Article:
And there was the issue of heat. The house had no permanent source of heat. I kid you not. After all the issues we had selling our house in Massachusetts with its unconventional but very real heating, this one didn't have any. The former owners had used portable electric space heaters, as well as warm wooly sweaters and duvets. The sun here in NZ is very intense, and if your property is oriented properly, you can get away with very little in the way of heat. This house does get great sun from mid morning throughout the rest of the day, but the pergolas on the deck keep a lot of that sun from getting into the house and warming it up. This is good in that one can actually sit on the deck during the day without getting fried, but does leave the house cool - which in the hottest part of the summer isn't so bad, but even in the summer, it can be quite chilly at breakfast time.

It does seem we (and many other foreign folk - English, Canadian, etc.) prefer our home warmer than most kiwis, but I am truly amazed by the lack of heat here. Our house is not unique in this regard!

I should add that lots of folks here use woodstoves and open fireplaces. This is a great source of pollution here in the winter. The haze from wood fires on what should be clear starry nights is amazing. The smell is pretty intense too. The powers that be are trying to encourage use of low-emission type heating, but they don't offer any incentives like tax breaks, or such, so most folks just throw another wet log on the fire.

So while we were shopping for roofs, we also began looking at heat, and we came to the same conclusion we had in Massachusetts. A free-standing gas fire would be the most economical, energy efficient, clean source of heat and satisfy Pamela's need for a warm cosy looking fire. We even found a Jotul free-standing gas stove just like the one we had in the kitchen in Chelmsford. We had a plumber come out to give us an estimate for installing it, and then tried to buy the stove. Despite telling us before that they had one in stock, it turned out this store didn’t and couldn't get one anytime this year. We happened to walk past Four Seasons, another place that also carried this brand of stove. We asked if they had it in stock – and they said yes. They had one of the showroom floor. But after looking at it and noticing that it did not have a fan, we asked about getting a fan and thermostat, and we were told it came with a fan and we could get a thermostat. So we had their gas fitter, Brian, come around and give an estimate. We had in mind putting it in a corner, but wondered about venting through the wall, since the deck just outside was covered. Brian suggested venting through the roof. He would use an offset so we could go around the ridge of the roof. Since we were having the roof redone, he'd co-ordinate with the roofers, and get the vent in while they had the old roof off. So we went back in and paid for the stove. Then we tried to get the roofers to commit to a date, so we could book the gas fitter. The roofers said they'd start between 8 and 10 May, weather dependent. On Monday the 6th, they called to say it would be Friday the 10th. So we booked the gas fitter for that Friday, and prayed for good weather.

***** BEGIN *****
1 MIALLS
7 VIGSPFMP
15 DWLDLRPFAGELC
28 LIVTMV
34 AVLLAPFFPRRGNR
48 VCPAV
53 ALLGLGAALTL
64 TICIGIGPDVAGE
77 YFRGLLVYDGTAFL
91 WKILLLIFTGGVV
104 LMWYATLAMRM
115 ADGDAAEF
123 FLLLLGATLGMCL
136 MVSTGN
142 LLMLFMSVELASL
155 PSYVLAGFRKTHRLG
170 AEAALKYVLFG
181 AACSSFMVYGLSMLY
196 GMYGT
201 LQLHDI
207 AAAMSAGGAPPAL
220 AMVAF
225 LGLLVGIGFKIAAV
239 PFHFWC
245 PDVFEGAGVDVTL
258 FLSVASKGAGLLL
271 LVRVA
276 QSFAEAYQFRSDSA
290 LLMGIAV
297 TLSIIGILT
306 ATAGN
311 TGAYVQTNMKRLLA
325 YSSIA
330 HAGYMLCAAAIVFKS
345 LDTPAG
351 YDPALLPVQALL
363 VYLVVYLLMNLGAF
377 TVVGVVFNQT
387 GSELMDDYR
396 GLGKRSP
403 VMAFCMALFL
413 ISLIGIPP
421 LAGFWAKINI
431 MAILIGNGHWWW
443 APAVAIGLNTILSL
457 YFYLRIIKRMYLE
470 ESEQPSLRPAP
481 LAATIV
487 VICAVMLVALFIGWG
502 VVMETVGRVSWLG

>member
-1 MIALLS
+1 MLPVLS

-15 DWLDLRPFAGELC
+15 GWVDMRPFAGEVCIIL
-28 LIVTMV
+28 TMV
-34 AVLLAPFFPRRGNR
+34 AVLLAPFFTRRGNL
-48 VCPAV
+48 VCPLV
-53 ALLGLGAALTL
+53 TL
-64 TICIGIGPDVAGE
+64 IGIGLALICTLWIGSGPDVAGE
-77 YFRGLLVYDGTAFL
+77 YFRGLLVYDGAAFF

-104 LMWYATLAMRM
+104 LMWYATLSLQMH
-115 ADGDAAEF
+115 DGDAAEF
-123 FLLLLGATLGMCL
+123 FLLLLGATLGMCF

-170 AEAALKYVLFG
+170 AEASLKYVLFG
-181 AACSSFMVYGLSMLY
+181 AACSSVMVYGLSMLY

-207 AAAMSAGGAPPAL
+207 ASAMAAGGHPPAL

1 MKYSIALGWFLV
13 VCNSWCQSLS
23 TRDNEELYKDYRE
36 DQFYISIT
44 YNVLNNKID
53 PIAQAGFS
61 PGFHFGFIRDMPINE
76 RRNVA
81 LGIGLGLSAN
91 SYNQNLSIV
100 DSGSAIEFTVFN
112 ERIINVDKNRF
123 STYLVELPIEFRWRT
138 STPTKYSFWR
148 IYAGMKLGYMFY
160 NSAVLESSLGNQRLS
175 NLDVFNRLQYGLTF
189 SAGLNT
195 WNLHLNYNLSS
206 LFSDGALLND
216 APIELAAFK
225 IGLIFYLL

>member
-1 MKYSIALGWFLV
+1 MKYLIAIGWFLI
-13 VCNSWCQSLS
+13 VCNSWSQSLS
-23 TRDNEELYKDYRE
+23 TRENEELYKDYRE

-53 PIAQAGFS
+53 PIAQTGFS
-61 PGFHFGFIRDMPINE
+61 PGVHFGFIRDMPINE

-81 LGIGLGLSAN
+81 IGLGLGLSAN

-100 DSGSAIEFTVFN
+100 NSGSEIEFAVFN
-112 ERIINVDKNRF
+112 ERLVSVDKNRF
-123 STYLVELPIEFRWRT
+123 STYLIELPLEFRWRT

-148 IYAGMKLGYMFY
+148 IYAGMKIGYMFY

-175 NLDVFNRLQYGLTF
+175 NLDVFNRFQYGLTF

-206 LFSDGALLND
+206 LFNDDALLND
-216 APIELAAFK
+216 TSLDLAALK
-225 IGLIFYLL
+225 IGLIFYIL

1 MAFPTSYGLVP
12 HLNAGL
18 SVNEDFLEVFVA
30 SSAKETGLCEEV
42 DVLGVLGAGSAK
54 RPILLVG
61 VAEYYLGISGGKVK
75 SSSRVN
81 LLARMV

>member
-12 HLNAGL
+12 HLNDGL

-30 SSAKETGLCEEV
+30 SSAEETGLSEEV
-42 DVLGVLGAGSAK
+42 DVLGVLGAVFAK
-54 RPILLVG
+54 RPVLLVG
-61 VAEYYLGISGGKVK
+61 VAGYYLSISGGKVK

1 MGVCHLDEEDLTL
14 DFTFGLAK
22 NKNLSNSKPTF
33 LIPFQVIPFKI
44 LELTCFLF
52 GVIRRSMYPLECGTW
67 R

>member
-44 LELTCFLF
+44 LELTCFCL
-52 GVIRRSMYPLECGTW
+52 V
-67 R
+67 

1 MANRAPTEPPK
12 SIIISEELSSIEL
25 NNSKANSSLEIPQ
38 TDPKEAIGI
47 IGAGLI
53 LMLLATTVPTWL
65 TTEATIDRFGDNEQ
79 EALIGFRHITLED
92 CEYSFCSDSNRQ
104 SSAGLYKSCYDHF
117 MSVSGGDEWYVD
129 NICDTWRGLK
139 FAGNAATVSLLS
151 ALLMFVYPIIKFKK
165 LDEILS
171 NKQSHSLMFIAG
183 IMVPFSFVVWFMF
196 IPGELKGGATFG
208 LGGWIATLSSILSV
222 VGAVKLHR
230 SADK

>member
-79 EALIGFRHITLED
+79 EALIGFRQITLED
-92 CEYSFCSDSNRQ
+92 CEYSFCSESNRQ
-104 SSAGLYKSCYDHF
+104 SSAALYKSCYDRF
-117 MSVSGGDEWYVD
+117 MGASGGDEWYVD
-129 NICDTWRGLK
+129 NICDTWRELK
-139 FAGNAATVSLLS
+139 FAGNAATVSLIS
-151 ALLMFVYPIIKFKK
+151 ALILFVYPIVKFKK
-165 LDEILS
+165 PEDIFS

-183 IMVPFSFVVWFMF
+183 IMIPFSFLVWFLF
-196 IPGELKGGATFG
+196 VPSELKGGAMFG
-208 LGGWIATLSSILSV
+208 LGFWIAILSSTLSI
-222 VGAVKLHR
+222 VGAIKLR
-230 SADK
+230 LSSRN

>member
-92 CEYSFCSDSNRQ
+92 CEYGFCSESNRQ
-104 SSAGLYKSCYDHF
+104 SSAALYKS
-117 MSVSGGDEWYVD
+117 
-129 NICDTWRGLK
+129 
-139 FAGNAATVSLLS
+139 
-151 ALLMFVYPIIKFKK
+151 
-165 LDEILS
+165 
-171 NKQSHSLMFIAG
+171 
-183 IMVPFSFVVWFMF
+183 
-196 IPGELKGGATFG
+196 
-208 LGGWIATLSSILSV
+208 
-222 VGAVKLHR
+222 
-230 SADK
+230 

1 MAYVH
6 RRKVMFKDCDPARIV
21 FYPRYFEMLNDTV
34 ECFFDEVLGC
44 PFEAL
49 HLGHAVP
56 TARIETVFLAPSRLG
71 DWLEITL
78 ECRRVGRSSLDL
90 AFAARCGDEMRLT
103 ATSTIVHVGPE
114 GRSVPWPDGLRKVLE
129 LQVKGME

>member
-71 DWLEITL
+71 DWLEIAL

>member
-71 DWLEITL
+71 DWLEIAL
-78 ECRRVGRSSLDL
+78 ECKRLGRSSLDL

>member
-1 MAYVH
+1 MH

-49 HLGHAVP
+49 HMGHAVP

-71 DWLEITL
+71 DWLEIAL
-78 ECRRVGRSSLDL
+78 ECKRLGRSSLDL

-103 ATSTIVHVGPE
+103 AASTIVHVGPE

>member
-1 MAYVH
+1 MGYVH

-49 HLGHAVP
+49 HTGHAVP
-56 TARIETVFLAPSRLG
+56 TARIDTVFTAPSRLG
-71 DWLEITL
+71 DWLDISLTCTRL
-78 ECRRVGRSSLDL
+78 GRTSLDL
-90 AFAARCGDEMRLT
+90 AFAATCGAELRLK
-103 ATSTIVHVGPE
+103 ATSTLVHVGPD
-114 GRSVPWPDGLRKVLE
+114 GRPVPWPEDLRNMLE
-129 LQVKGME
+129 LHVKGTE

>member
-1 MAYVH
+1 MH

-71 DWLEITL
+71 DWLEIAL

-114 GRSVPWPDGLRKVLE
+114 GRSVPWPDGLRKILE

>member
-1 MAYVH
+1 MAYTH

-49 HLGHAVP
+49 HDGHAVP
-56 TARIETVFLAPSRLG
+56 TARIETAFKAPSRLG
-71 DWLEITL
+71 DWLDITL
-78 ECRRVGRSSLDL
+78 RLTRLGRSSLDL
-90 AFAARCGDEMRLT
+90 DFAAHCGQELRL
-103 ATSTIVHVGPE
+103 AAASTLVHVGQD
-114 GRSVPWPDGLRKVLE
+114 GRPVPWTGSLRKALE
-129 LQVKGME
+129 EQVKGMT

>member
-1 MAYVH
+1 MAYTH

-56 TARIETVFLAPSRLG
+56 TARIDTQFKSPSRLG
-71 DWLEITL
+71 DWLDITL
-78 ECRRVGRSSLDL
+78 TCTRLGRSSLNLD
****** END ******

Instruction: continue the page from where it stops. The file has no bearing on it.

It was starting to get chilly overnight, and while my new down duvet kept me warm at night, I found myself needing gloves to work on the computer!

So Friday came and Brian, the gas fitter came to install the stove. The Butynol guys showed up to do the flat part, but the main roofer was delayed on another job. We got a call that he'd be around later in the day. The Butynol folks took the flashing up and put the new stuff down. The gas fitter plumbed into our existing gas line, and cut a hole in the ceiling for the vent, but needed to wait to finish the job until after the roofers got the vent through the roof. In the process of working on the gas, he looked at our hot water (which was gas) and deemed it unsafe and against code, and wrote things to that affect all over the tank. He said he’d have to report this and we’d need to change our hot water. I was off on a bike ride at the time. So when I got home John had a bit of bad news to report.

I admired our new but not yet functioning gas fire and noticed that it did not have a fan! So we called Four Seasons, where we'd bought it and talked to Bruce, our salesman. At first he denied telling us it had a fan, but finally conceded that he had, and would try to find out how to solve the problem. I used my best assertiveness techniques on him. A short while later Bob B, the store manager came up to the house, and we had a talk about all this. The manual he brought said a fan was optional. He had phoned the importer who said they didn't import the fans into New Zealand. He thought it was likely due to different power supplies. But the stove is built in Norway, so it should be the same. Emails and such were exchanged with the manufacturer and the short story is that fans are only made for the US market, and so are 110V, so they won't work here (without a transformer). Bottom line - no fan for this stove.